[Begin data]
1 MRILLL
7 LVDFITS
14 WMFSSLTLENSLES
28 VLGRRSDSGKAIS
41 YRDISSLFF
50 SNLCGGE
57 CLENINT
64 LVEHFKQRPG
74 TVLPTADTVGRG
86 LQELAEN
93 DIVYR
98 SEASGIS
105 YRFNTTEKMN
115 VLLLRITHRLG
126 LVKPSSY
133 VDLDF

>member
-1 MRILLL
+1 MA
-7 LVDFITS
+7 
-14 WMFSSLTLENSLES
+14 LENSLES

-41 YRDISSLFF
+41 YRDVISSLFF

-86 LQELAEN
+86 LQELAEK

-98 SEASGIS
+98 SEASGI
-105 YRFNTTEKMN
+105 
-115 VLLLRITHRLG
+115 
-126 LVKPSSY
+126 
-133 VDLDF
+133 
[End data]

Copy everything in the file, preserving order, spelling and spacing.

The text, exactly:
1 MRILLL
7 LVDFITS
14 WMFSSLTLENSLES
28 VLGRRSDSGKAIS
41 YRDISSLFF
50 SNLCGGE
57 CLENINT
64 LVEHFKQRPG
74 TVLPTADTVGRG
86 LQELAEN
93 DIVYR
98 SEASGIS
105 YRFNTTEKMN
115 VLLLRITHRLG
126 LVKPSSY
133 VDLDF

>member
-1 MRILLL
+1 MA
-7 LVDFITS
+7 
-14 WMFSSLTLENSLES
+14 LENSLES

-41 YRDISSLFF
+41 YRDVISSLFF

-86 LQELAEN
+86 LQELAEK

-98 SEASGIS
+98 SEASGI
-105 YRFNTTEKMN
+105 
-115 VLLLRITHRLG
+115 
-126 LVKPSSY
+126 
-133 VDLDF
+133 